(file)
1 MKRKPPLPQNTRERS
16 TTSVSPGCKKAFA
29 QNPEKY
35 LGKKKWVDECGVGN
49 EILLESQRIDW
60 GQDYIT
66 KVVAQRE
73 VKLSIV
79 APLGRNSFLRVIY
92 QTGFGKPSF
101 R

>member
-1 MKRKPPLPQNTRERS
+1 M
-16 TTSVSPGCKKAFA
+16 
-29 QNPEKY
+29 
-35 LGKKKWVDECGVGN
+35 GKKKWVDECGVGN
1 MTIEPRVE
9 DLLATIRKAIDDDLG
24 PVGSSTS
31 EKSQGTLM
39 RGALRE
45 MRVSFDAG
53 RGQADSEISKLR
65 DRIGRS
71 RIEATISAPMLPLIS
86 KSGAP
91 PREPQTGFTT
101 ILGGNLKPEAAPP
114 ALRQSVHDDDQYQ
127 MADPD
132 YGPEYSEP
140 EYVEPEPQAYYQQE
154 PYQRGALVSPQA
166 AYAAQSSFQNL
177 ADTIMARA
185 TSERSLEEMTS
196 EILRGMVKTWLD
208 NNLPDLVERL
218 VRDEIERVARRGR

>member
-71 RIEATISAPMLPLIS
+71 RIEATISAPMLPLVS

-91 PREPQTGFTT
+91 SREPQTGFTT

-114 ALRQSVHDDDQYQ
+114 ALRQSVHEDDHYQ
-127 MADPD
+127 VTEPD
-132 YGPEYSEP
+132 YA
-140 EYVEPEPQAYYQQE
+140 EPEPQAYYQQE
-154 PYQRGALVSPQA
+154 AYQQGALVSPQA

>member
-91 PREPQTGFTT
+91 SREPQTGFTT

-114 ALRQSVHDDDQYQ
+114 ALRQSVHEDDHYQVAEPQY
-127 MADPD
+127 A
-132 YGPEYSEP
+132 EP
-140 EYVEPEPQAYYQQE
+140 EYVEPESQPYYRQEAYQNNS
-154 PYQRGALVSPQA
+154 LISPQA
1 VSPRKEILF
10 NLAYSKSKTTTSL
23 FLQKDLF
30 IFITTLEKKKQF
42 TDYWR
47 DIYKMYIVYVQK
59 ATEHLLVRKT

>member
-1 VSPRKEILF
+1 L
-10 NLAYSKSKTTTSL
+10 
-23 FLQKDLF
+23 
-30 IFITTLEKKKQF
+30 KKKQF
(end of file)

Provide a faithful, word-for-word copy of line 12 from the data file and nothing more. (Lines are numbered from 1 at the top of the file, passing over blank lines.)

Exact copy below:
>member